Fiesta means party in Spanish, and it is also the name for the lively celebrations of Guanacaste culture that take place each year at the height of summer. Bearing some resemblance to the carnivals of yore, they are replete with rides, bumper cars, games of skill and chance, an array of local dishes, and of course, the rodeo.
Brave riders mount bulls whose names are the stuff of legend, in hopes the beast’s greatness will stay with them long after they dismount – and safely, runs the prayer. The charging beasts leap into the makeshift wooden ring surrounded and topped with eager spectators, and those hardy souls who would taunt the bull on foot, diving to safety between the legs of onlookers or climbing high to escape the menacing horns. Amidst them all darts El Cañero, a veteran of the ring who daringly brandishes his red cape to lead the bull in a graceful dance of thrust and parry.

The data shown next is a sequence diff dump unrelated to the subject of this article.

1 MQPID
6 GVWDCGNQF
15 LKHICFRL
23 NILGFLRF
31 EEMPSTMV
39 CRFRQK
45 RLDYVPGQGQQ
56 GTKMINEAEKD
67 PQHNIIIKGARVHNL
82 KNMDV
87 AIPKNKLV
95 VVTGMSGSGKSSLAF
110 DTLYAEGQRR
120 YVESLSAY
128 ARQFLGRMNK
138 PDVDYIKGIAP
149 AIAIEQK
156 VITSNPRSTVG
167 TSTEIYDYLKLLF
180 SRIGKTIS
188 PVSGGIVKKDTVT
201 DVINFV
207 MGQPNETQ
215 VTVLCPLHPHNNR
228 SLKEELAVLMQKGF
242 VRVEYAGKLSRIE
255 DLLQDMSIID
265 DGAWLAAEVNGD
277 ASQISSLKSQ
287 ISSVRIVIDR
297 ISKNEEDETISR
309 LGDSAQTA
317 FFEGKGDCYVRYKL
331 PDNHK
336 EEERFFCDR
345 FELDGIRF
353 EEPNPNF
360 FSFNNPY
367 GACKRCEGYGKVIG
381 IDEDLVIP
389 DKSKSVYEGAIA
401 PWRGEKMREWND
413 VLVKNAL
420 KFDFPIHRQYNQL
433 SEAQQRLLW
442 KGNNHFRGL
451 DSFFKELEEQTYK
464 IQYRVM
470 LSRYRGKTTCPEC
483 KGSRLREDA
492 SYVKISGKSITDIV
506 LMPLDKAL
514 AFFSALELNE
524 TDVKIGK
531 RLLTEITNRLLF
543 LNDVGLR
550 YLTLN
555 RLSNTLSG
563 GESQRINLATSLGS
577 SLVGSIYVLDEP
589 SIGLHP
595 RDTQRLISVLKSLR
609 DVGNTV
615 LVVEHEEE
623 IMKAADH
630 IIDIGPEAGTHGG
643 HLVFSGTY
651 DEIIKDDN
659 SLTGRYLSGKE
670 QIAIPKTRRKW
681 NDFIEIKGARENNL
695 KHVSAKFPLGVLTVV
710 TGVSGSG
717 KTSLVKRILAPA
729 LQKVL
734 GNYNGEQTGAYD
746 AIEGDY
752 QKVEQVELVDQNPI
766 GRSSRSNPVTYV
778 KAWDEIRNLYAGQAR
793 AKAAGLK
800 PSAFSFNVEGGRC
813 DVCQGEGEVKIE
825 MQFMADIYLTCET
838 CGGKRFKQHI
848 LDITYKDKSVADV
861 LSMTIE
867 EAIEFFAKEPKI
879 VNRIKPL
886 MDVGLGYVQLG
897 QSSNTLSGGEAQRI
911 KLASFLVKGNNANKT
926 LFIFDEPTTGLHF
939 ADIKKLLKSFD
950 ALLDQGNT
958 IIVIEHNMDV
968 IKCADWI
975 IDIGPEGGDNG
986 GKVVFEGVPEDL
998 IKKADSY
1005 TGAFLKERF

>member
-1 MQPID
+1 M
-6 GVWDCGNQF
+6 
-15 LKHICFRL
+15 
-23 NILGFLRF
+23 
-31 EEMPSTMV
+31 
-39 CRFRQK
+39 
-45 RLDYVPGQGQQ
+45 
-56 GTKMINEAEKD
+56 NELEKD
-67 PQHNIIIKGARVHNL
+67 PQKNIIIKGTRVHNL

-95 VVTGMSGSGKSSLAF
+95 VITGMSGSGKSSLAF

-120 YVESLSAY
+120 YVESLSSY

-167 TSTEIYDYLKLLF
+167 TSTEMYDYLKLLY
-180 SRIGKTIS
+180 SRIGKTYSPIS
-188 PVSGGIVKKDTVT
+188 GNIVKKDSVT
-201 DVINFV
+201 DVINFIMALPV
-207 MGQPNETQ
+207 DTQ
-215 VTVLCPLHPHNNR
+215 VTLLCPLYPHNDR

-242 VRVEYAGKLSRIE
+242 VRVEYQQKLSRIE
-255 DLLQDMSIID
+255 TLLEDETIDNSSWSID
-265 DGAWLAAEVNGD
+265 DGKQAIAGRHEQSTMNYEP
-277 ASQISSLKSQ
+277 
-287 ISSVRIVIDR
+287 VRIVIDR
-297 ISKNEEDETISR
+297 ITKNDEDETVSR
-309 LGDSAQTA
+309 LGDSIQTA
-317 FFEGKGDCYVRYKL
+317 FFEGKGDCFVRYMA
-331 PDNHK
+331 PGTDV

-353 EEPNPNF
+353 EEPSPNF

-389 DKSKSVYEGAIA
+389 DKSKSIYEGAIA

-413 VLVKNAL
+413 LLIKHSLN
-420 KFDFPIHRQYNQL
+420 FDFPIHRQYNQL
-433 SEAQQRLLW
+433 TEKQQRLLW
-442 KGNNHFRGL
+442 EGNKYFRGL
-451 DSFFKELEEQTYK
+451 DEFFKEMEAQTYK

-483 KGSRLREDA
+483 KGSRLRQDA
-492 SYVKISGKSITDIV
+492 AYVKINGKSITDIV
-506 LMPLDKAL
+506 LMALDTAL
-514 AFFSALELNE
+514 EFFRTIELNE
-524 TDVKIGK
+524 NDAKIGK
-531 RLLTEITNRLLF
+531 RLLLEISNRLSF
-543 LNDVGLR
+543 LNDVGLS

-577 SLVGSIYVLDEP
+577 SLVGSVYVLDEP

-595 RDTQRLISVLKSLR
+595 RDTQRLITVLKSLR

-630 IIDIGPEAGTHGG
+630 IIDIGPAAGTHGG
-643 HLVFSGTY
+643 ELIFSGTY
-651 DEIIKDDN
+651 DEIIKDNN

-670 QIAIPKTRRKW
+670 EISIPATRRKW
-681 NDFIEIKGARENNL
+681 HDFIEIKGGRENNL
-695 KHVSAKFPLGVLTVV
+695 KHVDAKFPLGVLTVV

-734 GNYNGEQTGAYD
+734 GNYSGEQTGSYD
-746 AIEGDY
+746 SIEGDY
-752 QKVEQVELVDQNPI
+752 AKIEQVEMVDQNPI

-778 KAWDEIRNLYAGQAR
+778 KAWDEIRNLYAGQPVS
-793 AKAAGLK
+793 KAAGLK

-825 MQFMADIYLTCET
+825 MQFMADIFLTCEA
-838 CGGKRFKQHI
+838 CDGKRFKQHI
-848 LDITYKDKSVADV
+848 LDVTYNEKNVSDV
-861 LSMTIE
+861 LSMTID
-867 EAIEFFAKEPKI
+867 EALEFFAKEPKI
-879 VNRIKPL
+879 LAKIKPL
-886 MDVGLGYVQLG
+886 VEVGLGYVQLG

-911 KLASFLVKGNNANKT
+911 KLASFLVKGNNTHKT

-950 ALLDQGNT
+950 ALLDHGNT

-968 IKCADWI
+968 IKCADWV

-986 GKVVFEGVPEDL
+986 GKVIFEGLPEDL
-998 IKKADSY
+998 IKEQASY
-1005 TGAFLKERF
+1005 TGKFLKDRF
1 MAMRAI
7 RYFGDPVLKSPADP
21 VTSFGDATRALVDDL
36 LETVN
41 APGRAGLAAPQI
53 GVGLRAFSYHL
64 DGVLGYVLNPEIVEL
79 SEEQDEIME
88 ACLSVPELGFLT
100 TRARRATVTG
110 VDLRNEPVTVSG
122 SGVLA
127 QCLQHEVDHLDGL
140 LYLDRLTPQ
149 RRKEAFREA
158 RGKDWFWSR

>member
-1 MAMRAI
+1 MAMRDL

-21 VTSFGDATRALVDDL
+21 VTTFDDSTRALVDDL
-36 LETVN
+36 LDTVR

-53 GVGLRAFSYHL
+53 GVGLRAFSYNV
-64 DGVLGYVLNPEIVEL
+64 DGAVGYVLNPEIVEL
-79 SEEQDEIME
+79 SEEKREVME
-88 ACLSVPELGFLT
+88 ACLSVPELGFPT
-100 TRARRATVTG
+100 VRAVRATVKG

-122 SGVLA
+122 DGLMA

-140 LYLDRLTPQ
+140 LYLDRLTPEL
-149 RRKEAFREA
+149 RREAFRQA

The fiestas move from town to town, each vying to outdo their neighbours: some with concerts and dances, some with splendid topes (cavalcades) of prancing horses, others by securing the most fearsome bulls to run a ring. It’s a heady, colorful concentration of the elements that make up Guanacaste’s truest heritage, and it’s a party not to be missed.